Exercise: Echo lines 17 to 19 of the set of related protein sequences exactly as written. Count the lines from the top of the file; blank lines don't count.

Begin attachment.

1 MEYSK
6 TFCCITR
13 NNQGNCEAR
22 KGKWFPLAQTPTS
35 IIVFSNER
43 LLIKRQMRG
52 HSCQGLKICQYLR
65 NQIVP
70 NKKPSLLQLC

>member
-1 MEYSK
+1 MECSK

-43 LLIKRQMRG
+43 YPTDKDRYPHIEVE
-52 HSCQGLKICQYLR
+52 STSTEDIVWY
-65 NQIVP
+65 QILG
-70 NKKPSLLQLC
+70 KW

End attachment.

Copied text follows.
-65 NQIVP
+65 QILG
-70 NKKPSLLQLC